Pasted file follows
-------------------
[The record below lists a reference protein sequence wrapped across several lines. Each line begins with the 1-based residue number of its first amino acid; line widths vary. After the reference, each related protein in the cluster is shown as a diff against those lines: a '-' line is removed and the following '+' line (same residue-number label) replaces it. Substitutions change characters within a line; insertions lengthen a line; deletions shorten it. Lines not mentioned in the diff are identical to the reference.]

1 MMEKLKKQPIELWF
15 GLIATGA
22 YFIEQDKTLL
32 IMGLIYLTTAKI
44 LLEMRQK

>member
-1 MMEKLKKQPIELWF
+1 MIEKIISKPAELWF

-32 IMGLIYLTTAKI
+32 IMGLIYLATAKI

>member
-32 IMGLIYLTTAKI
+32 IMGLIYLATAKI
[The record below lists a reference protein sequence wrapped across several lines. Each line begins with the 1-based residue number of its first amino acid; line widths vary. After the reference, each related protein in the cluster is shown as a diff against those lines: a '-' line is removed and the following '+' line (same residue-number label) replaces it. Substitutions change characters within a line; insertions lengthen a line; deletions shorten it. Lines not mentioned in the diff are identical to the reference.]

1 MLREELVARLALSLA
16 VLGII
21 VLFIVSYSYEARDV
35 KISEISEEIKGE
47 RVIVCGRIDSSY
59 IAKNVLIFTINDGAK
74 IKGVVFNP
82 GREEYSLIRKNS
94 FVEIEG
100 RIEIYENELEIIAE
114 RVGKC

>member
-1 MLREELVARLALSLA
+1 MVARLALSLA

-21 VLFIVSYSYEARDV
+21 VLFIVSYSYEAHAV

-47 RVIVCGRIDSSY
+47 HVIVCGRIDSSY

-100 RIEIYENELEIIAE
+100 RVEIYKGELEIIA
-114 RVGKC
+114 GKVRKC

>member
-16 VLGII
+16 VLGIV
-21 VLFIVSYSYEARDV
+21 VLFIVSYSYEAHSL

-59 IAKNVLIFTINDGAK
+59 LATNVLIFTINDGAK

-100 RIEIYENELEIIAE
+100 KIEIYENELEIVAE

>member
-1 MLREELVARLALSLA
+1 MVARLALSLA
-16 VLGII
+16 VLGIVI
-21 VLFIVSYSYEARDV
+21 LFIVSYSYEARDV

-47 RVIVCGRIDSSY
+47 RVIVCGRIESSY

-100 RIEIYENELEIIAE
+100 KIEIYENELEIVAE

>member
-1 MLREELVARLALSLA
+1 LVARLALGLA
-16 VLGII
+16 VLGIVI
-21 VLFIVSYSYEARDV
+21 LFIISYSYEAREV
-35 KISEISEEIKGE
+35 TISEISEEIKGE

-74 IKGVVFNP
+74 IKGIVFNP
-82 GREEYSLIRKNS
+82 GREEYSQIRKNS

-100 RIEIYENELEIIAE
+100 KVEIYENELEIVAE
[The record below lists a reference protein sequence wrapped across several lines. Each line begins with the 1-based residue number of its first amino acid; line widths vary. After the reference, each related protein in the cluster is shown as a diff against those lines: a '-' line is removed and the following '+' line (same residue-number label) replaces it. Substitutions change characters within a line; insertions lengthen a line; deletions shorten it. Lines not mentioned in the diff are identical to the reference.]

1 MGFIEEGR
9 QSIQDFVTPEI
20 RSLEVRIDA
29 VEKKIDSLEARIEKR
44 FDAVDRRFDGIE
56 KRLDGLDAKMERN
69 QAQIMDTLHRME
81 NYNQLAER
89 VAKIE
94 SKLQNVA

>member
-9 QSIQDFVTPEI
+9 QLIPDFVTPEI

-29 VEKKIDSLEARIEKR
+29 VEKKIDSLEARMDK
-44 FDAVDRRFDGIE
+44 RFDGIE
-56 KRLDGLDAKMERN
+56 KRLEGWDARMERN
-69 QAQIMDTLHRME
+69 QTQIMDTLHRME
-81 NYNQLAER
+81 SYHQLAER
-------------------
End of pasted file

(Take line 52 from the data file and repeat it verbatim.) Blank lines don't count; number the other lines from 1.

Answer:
-21 VLFIVSYSYEARDV